time to go back upstairs to change into their boots.
As soon as Evan stepped into the standing water his feet and calves began to ache and cramp up. The freezing water felt like a million pinpricks over his skin. His heart raced as they waded through the salt water, pulled a pump from a far wall, and struggled with it back across the ramp room.
We gotta get this thing going, Evan thought as they placed the pump down by the ramp room door. It took just a minute for the two e-squad members to get the ship’s fire hose hooked up to the pump. Then Evan headed toward the stairway up to the deck, the long end of the hose looped around his arms.
Just as he was headed up the narrow metal staircase, Evan ran into Chief Engineer Dan Cook, who was coming down. Evan didn’t know Cook that well. The chief was a big man, six foot two and close to 280 pounds, with a shiny bald head and a Santa-like white beard. The fifty-eight-year-old engineer had only been on the Ranger for a couple of months, but Evan could tell he was a jokester from the few times they had talked. Now the older man was deadly serious.
He stopped Evan on the stairs. “No, go to the suits,” he said.
“What?” Evan said. He had the fire hose in his hand and wasprepared to bring it up to the deck where he’d run the end of the hose overboard.
The chief was breathing heavily and sweat was running down the sides of his bald head. “Get everybody up there, too, and get your suits on. We might have to abandon ship.”
J ULIO M ORALES JOLTED AWAKE . An alarm was going off, a loud, ringing sound like an old-fashioned telephone. He looked around the dark, eight-man bunk room. Most of the racks had men in them; only a couple of people were moving.
It must be a training drill, Julio thought. Then, he heard someone yell from lower in the boat: “The rudder room is flooding!”
Julio climbed down from the top bunk. Out in the narrow hallway, he saw one of his bosses, Evan Holmes, running toward him.
“Get ready to abandon ship!” Evan yelled.
“Are you serious?” Julio said. Evan was opening stateroom doors, yelling people’s names and shaking men awake.
“We got to get out,” he screamed. “The rudder room is full of water!”
E RIC H AYNES WAS ALSO ASLEEP in his bunk when he was startled awake by his cabinmate, Assistant Cook Mark Hagerman, knocking at the door. “Eric, I don’t know how bad it is, but we’re flooding,” Mark said. “We’re taking on water.”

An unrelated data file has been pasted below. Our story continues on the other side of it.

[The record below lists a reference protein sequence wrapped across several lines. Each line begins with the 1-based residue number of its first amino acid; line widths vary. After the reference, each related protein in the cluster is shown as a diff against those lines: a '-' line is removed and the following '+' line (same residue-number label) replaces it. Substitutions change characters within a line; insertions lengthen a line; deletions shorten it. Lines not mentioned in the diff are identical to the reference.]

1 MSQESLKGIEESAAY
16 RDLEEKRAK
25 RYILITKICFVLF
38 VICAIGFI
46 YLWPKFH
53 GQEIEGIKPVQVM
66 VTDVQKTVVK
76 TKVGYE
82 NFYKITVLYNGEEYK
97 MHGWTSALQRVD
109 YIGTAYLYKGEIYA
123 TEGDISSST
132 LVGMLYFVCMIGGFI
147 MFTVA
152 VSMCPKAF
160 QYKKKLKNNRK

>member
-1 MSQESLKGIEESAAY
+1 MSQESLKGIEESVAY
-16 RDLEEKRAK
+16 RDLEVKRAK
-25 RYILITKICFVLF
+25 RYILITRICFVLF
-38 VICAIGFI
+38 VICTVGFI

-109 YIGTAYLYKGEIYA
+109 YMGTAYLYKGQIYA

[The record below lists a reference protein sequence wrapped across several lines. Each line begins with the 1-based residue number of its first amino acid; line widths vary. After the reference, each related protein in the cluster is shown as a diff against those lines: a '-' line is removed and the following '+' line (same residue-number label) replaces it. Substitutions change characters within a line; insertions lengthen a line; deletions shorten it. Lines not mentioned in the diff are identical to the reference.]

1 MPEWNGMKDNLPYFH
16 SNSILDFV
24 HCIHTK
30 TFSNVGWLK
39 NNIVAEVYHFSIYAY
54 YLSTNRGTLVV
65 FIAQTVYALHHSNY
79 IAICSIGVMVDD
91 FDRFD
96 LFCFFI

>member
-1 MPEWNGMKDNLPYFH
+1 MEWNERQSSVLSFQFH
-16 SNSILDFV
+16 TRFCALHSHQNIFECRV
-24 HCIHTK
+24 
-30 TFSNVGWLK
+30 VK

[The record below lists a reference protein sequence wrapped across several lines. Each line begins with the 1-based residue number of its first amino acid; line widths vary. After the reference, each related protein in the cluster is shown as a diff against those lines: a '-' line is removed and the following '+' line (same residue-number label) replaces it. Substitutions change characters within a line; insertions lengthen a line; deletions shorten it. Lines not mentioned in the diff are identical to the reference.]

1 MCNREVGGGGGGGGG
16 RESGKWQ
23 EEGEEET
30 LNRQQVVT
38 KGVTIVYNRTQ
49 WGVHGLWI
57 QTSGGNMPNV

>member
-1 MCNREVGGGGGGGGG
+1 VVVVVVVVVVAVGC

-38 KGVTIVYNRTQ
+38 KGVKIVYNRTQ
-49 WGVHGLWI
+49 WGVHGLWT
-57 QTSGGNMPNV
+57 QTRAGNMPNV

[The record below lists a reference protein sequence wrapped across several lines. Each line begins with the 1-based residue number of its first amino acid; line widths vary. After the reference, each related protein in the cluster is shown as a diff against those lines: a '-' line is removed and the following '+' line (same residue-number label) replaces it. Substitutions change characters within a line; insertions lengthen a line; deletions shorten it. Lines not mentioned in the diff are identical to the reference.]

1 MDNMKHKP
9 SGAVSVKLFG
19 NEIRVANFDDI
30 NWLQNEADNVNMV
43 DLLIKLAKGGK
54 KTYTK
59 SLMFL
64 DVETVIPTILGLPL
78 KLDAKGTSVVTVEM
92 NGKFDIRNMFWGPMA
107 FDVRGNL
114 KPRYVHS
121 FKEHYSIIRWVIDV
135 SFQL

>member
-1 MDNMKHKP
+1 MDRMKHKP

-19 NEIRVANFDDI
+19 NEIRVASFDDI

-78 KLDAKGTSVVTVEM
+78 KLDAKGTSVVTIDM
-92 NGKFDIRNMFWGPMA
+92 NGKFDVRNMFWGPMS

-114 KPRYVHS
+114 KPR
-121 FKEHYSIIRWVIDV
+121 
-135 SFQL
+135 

Eric pulled on his sweats, grabbed his phone and wallet, and started for the wheelhouse. Captain Pete Jacobsen was up there, along with First Mate David Silveira, and Chief Dan Cook.
“What’s going on, Pete?” Eric asked.
“We’re taking on water in the rudder room,” the captain said. He looked at Eric. “We’re gonna go down. We’re gonna sink.”
What? Eric thought. What could have happened? The weather wasn’t that bad—certainly not bad enough for water to have flooded into the ship from above. They hadn’t hit anything. He hadn’t heard anything.
Captain Pete was serious, though, and there was no time to ask questions. Eric rushed back belowdecks. He had seen the Ranger ’s crew ignore the general alarm before. In his time on the ship, they’d had more than one Freon leak. The gas is deadly, but some guys had stayed asleep in their bunks right through the emergency alarm. Eric started knocking on doors, waking guys up.
“It’s a real emergency!” he yelled. “Go up to the wheelhouse!”
The phones were ringing nonstop and the general alarm was broadcasting a single, loud ring throughout the ship. Plenty of people were still slow to get moving, though. One Japanese crewman was in his bunk with the curtain closed when Eric burst into the room.
“Everybody up top!” Eric yelled. “Right now. Move. Move!” The man pulled back the curtain and looked at Eric with a sleepy smile. “Let’s go! You gotta go,” Eric urged.
But when he ran back through